Jennifer described the Cat Café and how there are all these cats that just roam around from off the street, jump up on your lap, purr and let you pet them while you drink your tea. Her description of this place made it sound more like a locale transported from the mind of H.P. Lovecraft or Edgar Allen Poe than a coffee shop.
“You like cats, right?” Jennifer’s eyes were wide with expectation.
“Suuuure!” I said, doing all I could to sell it nodding with wide eyes and a smile. The whole time I was thinking, “I need to die to myself, pick up my cross and follow Jesus.” My distaste for cats was something I knew I needed to put aside to do the far more important work of building a friendship with Jennifer.
“Great,” she said. “Let’s do it!”
So, that’s where we are right now. Jennifer’s schedule is super packed, so we’re in the process of getting something concrete on the books. I even offered to bring her tea at the salon if that would be more convenient.
My plan is to bring a sheet of paper with Genesis 1:1-2:3 (that doesn’t actually say “Genesis 1:1-2:3”) and then casually incorporate some of the DBS questions into our conversation, like, “What are you thankful for? What’s stressing you out?”
When it gets to the point of reading the story, I will bust out the paper. If she says, “Oh come on, is that a Bible story?” I will say, “Hey! You said you would do and sacrifice anything to get peace. Are you willing to do this?”
That’s my plan. I’ve never done anything quite like this before, but I know I can’t work with her the same way I work with my neighbors, so I have to pivot and adjust the way I do things. She’s not someone I’m comfortable with at all, but she seems to be spiritually seeking, so I will continue to meet with her and see what the Lord does.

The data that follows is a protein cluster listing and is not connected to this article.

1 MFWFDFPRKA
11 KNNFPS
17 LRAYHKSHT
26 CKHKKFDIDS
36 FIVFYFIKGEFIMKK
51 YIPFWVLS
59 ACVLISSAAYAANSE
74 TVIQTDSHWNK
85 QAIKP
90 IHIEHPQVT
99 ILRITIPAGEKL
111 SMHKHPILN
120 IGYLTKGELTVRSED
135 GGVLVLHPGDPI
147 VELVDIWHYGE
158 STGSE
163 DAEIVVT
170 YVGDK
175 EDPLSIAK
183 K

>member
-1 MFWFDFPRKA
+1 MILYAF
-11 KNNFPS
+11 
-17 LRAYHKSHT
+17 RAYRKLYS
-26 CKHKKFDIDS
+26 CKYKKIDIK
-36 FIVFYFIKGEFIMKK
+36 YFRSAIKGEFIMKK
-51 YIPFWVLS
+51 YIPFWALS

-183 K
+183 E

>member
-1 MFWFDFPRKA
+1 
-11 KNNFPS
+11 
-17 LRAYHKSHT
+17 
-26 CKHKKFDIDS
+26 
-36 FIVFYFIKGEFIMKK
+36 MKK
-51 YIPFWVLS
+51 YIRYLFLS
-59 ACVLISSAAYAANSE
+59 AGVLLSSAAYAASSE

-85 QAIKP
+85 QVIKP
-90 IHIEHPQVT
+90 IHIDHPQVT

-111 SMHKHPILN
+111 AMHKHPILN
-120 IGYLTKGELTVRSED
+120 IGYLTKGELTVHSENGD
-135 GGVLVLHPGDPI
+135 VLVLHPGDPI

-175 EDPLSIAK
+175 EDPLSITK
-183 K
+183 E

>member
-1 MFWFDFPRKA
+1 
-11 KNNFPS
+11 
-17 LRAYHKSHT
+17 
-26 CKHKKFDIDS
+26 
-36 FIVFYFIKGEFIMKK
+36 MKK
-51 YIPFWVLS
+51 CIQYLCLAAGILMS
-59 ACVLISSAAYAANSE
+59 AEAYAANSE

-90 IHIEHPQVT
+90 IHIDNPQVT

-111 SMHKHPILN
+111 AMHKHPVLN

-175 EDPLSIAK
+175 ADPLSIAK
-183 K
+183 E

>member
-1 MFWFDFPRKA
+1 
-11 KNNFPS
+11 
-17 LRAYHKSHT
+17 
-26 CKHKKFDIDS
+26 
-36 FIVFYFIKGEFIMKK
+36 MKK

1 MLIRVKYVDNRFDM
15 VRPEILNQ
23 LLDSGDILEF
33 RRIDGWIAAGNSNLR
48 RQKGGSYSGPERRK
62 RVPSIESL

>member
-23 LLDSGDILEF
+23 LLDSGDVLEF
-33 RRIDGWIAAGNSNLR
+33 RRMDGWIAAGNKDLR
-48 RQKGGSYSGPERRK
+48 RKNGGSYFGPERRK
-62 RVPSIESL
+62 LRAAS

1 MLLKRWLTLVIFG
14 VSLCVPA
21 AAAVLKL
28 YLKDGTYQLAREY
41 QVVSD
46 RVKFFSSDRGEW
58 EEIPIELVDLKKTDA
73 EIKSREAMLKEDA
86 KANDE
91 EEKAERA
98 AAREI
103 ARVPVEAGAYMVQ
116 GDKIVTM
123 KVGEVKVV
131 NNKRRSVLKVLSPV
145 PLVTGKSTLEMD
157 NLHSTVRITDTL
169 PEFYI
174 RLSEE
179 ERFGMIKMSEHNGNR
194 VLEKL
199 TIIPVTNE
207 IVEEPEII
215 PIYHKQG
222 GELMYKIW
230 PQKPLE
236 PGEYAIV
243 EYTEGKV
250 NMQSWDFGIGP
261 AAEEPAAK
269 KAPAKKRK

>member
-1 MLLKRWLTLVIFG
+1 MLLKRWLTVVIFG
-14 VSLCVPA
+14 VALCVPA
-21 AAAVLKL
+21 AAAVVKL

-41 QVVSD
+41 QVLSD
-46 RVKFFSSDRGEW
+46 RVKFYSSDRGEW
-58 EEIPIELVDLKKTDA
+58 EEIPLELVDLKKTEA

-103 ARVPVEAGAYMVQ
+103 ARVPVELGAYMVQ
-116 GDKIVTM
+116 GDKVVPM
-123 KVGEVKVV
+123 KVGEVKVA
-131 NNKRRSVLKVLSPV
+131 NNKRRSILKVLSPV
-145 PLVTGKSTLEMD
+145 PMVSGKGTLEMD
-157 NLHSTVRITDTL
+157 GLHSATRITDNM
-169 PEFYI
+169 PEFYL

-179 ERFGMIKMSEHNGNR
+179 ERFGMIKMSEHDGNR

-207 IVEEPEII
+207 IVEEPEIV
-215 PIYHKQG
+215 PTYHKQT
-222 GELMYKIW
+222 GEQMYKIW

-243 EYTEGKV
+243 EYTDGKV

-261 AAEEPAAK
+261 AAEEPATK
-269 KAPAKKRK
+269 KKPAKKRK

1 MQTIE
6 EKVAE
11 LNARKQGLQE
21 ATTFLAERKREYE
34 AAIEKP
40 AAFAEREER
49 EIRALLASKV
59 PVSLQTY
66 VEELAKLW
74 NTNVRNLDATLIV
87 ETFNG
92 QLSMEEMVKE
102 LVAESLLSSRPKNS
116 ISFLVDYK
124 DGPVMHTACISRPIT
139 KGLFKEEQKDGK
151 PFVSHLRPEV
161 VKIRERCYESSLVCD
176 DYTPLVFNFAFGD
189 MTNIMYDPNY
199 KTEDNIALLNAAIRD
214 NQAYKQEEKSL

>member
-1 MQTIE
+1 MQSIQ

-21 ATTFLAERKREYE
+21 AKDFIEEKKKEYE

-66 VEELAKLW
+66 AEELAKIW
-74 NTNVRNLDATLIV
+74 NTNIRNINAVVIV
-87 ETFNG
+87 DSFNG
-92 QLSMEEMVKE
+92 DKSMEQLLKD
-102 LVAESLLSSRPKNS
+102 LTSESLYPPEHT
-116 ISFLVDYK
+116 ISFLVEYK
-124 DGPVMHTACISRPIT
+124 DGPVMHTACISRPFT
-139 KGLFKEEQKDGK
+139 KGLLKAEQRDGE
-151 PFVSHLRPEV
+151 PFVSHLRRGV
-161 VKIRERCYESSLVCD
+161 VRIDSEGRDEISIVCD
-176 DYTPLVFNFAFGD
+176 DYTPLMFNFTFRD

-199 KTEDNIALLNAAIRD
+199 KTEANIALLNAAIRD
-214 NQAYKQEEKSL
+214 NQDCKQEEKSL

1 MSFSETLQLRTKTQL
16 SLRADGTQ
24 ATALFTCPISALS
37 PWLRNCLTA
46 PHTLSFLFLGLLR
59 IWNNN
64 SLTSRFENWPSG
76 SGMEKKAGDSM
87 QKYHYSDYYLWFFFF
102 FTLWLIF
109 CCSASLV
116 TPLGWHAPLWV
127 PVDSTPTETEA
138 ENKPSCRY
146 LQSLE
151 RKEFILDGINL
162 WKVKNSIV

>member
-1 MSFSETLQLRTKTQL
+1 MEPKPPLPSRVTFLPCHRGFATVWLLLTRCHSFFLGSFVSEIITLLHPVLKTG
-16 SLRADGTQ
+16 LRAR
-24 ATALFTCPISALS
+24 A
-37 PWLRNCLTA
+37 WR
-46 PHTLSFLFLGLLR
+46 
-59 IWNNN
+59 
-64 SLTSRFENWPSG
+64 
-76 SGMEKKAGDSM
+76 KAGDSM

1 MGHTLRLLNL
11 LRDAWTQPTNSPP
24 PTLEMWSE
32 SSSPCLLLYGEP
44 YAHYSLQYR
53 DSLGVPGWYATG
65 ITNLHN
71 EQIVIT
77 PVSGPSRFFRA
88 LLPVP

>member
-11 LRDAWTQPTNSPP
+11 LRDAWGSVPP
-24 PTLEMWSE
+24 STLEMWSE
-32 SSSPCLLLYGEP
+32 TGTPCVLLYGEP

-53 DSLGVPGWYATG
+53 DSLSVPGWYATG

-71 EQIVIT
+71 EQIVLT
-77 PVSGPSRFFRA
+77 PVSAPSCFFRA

Following up with people can lead to even deeper conversations. Just by asking about something that Jennifer had shared about her family before, Penelope was able to have a meaningful conversation that quickly became spiritual!
We can see God do amazing things when we shift our approach to meet people where they are individually. Penelope knew that Jennifer was different from any of the other women she had ever discipled, so she chose to adjust her strategy. If she had shared a passage of Scripture like she normally would, Jennifer may not have been ready to receive it and it could’ve damaged the relationship. Instead, Penelope asked good questions that took the conversation deeper and showed Jennifer she cared. Now, Jennifer wants to meet again!
Don’t let interference shut you down. When her conversation with Jennifer was interrupted by another customer, Penelope could’ve easily let that be the end of the interaction. Instead, she pivoted and made plans to continue her conversation with Jennifer at a later date.
Being a disciple maker requires that we die to ourselves. While the idea of being at a café surrounded by stray cats sounded incredibly unappealing to Penelope, she was willing to put her preferences aside to follow up her conversation with Jennifer in a place she felt comfortable.